MARY CARMACK-ALTWIES, NEW MEXICO FIRST JUDICIAL DISTRICT ATTORNEY: All options are on the table at this point. I'm not taking -- I'm not commenting on charges, whether they will be filed or not or on whom.

No one has been ruled out at this point.


BLACKWELL: Well, the sheriff also revealed that investigators extracted the suspected live round that he believes killed Hutchins from the shoulder of Joel Souza, the director of "Rust."

Now, the sheriff said the round is now with the FBI undergoing analysis.

CNN's Josh Campbell is in Santa Fe. He was at that news conference.

Josh, tell us about the evidence that Sheriff Mendoza says has been collected.

JOSH CAMPBELL, CNN SECURITY CORRESPONDENT: Well, we learned a lot at that press conference, to include the amount of evidence that they collected, over 600 items, including 500 rounds of what's being described as ammunition.

Now, one step law enforcement has to take is try to determine whether that -- how much of that is live ammunition, how much might be inert dummy rounds that are typically used on a set. Of course, one of the key pieces of information we learned from this press conference is that there was live ammunition on the set, and we know how Halyna Hutchins died.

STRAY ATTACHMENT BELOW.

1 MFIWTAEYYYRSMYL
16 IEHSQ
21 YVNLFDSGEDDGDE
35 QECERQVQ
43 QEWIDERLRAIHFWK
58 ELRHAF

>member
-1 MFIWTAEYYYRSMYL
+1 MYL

It was from a projectile coming out of that pistol that Alec Baldwin shot that ultimately took her life, that according to the sheriff. Now, I asked the question about how live ammunition could make its way onto a set. The sheriff said that that remains under investigation.